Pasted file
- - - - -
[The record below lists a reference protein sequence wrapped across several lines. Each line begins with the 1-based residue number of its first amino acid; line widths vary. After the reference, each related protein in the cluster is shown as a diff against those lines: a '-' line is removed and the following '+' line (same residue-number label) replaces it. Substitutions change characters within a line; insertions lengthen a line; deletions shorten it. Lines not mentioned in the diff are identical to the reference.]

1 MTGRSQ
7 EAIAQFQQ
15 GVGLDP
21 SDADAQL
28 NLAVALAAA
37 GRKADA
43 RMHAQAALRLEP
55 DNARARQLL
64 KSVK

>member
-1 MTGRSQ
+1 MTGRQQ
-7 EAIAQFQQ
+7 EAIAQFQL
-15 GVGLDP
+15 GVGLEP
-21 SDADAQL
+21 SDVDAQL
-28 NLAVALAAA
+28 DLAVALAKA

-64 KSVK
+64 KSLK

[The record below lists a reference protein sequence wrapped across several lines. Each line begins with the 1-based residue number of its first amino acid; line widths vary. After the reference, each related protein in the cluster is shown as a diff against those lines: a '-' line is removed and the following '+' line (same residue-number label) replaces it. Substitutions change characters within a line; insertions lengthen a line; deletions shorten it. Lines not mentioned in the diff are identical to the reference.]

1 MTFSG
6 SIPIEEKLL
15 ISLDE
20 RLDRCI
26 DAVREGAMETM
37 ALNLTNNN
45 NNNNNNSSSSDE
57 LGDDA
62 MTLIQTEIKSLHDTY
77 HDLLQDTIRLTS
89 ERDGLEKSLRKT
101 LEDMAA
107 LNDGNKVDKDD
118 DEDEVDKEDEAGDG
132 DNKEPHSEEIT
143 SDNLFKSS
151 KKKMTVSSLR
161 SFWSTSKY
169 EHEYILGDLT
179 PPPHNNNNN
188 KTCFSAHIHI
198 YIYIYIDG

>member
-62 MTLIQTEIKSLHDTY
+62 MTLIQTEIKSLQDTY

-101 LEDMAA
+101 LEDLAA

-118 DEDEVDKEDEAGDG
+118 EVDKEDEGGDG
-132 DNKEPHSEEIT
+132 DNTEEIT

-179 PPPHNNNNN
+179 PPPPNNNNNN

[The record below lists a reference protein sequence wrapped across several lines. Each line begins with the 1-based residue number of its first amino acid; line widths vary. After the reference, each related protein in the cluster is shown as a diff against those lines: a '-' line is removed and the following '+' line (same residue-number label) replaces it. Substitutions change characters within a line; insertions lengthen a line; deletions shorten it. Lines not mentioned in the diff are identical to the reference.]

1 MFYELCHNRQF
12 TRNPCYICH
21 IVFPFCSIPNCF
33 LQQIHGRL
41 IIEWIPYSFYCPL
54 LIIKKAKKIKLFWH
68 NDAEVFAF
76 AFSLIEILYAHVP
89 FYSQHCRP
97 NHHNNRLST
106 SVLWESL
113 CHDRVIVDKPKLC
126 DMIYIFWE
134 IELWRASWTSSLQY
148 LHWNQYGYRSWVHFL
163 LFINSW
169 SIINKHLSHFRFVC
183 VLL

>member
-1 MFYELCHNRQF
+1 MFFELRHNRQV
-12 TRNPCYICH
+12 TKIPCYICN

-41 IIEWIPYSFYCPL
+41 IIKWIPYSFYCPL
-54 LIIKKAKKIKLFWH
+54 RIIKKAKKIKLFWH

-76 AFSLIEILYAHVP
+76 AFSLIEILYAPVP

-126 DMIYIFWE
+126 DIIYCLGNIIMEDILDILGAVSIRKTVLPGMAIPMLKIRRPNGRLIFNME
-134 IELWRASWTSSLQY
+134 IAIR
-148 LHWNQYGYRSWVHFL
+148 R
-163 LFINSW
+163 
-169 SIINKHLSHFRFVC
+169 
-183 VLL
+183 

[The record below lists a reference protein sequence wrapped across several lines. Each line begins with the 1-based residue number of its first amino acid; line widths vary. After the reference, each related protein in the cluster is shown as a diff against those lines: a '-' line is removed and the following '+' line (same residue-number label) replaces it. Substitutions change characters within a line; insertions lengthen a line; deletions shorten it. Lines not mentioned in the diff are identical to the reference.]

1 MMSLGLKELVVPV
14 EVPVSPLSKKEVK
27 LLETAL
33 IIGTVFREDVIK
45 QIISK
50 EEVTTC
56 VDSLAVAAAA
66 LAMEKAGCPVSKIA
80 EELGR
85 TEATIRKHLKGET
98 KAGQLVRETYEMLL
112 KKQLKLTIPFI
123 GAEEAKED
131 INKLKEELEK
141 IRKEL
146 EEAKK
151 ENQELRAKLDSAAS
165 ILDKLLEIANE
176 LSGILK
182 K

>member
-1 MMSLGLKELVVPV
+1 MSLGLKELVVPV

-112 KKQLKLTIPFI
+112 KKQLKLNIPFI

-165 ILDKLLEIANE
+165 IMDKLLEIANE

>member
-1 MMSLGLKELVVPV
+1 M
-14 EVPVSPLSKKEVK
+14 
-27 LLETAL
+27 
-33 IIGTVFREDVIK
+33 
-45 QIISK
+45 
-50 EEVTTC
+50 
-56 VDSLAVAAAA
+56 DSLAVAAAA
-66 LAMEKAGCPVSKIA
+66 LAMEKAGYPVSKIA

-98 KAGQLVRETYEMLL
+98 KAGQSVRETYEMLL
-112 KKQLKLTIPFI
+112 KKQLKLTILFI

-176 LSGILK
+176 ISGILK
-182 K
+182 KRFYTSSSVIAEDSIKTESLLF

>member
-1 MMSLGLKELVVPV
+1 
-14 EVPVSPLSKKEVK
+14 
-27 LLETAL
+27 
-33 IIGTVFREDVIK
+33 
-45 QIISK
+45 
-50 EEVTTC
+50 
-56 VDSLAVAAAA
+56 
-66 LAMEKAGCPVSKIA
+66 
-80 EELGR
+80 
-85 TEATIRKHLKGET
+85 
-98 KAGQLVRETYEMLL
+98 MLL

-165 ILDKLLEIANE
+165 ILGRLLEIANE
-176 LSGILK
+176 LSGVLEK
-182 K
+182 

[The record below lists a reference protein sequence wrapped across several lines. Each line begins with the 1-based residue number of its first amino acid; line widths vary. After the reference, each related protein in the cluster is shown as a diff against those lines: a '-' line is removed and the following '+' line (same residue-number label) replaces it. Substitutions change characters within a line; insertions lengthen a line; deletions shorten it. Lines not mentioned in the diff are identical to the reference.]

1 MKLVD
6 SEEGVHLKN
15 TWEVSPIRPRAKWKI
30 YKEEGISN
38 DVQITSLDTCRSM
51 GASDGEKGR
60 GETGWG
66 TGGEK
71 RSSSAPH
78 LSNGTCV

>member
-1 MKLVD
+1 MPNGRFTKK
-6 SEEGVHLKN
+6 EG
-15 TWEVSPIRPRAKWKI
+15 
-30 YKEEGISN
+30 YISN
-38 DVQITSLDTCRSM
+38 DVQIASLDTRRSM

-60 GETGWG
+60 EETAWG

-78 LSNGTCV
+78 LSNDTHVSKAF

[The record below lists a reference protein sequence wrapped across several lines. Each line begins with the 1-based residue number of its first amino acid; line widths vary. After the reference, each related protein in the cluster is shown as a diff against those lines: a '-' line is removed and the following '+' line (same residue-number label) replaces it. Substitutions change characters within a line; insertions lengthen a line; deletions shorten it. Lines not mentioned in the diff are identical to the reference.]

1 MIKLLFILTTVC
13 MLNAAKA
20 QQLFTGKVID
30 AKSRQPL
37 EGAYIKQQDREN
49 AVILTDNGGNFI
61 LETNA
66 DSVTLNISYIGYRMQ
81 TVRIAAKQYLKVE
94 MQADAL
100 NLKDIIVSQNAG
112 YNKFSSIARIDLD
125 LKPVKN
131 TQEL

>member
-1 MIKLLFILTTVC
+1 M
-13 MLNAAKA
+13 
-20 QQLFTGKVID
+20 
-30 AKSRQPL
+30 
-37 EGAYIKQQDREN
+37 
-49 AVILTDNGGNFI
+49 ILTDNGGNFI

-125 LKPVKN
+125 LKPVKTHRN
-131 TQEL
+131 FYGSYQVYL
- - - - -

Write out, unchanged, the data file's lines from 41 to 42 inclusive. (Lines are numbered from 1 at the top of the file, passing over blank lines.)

151 KKKMTVSSLR
161 SFWSTSKY